Charles Wycherley arrived in Wellington, from Weymouth in England, in 1886, with his wife and 10 children. The same year, he established a saddle and harness manufactory in Willis Street. Horses were a very important part of life in Wellington at the time, used for work, transport, pleasure and sport. In 1881, just before Charles Wycherley arrived, there were 21,149 horses in Wellington for the population of 61,371 residents. As Carolyn Mincham says in her book The Horse in New Zealand , “Horses provided the means as well as the proof of colonial success.”
An advertisement in the Evening Post of July 1886 read: “C.W. Wycherley begs to announce that he has opened as above and respectfully solicits public support. Having had upwards of 20 years’ experience he is prepared to execute all orders entrusted to him efficiently, and will study to combine excellency with economy in all the details of his business. Especial attention to repairs.”
By the next year, he was announcing imports and, by the end of the century was gaining major Defence Department contracts. In 1900, for instance, the newspaper reported that “Messrs. Wycherley & Son have just completed, in five weeks, 500 sets of accoutrements for the Defence Department, consisting of 1000 cartridge pouches and 500 each of belts, rifle slings, and bayonet frogs.”
He was clearly skilled at his trade and successful in his business. He took a stand at the 1896 Industrial Exhibition: “a large glass show-case, very artistically arranged and presenting an attractive appearance. . . The excellence of the work in the whole exhibit is manifest, but as testimony goes a long way, Mr. Wycherley shows a number of first prize certificates, which he has received at different Agricultural and Pastoral Shows.” For this show, he won a certificate for excellence and variety of exhibit.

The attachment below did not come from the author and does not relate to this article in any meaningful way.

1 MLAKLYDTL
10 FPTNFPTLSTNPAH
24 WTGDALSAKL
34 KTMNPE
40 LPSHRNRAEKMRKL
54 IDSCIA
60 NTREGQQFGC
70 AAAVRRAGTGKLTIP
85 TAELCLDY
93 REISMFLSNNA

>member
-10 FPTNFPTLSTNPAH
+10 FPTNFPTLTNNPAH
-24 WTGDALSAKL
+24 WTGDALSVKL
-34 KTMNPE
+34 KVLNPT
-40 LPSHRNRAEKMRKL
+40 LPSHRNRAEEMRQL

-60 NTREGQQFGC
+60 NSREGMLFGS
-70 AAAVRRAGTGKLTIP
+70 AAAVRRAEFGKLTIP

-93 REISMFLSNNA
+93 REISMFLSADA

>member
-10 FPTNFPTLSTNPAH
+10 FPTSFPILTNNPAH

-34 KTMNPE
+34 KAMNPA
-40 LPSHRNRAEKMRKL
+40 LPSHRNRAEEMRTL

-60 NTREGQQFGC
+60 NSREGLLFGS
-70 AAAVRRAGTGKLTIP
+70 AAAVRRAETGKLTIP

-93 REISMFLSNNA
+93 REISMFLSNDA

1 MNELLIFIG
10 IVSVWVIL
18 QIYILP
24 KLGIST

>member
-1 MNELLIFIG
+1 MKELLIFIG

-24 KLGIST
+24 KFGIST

One of his sons (C.J.) later set up a saddlery business on his own account in Ashurst in the Manawatu. Another, Henry, set up C.W. Wycherley & Son in Palmerston North and, in 1903, Charles and Henry applied for letters patent for “an improvement in fastening of leggings”.
Charles Wycherley was also a Brethren. The Brethren Bible Book and Tract Society had opened in temporary premises in Wellington in 1885 but in 1897 it was at 16 Cuba Street and Wycherley was its proprietor. Wycherley is more significant to the Brethren faith than this suggests, however. He is still considered an important contributor to the thinking of the religion, having written a series of 12 letters on household baptism between 1910 and 1913.
The Wycherley family lived at the top end of Willis Street alongside the business for many years. They moved briefly to 9 Levy Street before building a house at 65-67 Pirie Street, where they lived for about four years. Then in 1907, Wycherley bought the property at 96 Brougham Street and built a new home, where he lived until he died in 1915. It still stands, a large house overlooking the Te Aro valley to the Brooklyn Hills and the setting sun. In addition to the houses on Pirie Street, Wycherley also built another two semi-detached, two-storey houses in Levy Street in 1906.